Next time you eat a potato, leave off a little of the butter to find out what the spud really tastes like: It might be sweet, salty, earthy, or even buttery. Its texture might feel creamy, waxy, fluffy, or mealy.
Although there's no denying that potatoes taste wonderful prepared with some fat, their various flavors and textures stand out better in a leaner setting. We've taken advantage of these characteristics in dishes that let you appreciate the potato far more than the fat it's served with.
Choose your potatoes wisely
High-starch potatoes, such as russets (also called Idahos or baking potatoes), have thick, papery brown skin and white flesh. Their dry, fluffy texture makes them good for baking, frying, and mashing.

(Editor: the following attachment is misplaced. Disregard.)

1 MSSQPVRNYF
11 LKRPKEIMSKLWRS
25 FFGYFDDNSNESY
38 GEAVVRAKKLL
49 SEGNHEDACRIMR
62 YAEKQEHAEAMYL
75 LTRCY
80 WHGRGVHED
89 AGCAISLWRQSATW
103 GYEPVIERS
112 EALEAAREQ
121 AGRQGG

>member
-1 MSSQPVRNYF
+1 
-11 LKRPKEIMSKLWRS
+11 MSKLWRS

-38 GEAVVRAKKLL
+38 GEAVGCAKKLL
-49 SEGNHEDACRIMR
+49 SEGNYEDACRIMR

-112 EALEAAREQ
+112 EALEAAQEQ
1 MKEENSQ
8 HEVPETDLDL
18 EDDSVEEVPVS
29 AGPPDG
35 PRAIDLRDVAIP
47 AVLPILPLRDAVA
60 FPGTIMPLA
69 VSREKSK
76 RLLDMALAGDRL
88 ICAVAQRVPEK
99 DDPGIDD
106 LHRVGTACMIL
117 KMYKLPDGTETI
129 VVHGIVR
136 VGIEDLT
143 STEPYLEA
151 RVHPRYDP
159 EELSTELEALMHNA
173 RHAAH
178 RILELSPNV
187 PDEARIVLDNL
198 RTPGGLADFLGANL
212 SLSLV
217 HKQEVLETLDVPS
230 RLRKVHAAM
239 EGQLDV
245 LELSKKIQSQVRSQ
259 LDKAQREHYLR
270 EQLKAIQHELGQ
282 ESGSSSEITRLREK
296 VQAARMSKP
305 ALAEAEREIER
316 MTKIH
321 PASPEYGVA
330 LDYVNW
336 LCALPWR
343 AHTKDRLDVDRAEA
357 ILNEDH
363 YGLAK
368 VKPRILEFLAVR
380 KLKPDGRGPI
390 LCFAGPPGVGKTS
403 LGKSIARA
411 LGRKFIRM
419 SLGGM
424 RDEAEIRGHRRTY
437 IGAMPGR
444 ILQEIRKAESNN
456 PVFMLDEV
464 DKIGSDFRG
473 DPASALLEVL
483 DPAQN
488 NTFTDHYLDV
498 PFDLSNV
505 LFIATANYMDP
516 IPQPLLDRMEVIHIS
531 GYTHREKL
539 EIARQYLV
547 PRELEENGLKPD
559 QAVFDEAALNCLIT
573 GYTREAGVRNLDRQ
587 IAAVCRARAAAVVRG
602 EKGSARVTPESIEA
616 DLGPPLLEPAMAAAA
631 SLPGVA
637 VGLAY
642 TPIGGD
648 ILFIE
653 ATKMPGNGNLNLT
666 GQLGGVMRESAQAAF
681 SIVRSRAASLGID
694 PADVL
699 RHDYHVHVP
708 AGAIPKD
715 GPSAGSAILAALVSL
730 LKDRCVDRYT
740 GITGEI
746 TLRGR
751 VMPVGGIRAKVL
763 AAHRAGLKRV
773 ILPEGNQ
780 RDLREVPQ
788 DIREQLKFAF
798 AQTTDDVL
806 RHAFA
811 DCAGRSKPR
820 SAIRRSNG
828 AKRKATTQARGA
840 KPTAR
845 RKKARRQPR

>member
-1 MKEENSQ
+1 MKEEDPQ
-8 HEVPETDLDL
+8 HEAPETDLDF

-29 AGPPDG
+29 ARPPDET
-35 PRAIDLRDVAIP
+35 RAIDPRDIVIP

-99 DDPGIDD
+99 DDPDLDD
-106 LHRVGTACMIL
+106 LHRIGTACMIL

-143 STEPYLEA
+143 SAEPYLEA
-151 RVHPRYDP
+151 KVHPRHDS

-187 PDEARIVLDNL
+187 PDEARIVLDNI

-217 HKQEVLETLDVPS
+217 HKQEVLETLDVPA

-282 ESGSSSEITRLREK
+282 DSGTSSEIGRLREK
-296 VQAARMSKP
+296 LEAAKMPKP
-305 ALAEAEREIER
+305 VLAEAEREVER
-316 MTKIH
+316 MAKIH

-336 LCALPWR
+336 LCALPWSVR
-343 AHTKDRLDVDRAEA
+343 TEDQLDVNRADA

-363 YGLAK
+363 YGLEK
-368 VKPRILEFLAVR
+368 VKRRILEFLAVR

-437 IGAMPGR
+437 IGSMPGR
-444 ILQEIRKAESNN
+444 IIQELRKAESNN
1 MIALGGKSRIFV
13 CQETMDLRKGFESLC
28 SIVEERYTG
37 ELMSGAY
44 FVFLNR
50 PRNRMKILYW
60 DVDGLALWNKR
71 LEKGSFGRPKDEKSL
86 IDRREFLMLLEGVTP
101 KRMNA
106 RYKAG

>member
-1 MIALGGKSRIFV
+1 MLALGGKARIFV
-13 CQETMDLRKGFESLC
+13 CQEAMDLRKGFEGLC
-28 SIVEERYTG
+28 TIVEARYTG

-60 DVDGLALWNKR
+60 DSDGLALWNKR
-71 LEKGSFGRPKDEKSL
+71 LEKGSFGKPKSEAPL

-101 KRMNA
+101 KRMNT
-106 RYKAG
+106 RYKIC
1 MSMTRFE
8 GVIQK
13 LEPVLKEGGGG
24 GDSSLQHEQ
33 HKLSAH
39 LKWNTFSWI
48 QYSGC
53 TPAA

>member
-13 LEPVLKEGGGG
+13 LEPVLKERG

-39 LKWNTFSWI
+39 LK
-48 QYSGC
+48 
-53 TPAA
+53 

Many varieties have textures somewhere between starchy and waxy. Mature thin-skinned white potatoes hold their shape well when cooked and are creamy when mashed. Thin-skinned yellow-fleshed Yellow Finns and Yukon Golds have a dense, creamy texture that's great for both roasting and mashing. All of these potatoes are multipurpose choices; they make creamy soups and mashed mixtures without a lot of fat.
Thin-skinned round red potatoes and new potatoes (technically any kind that are harvested before maturity) have a smooth, firm texture that makes them well suited to roasting, boiling, and steaming, but they can turn gummy when mashed or puréed.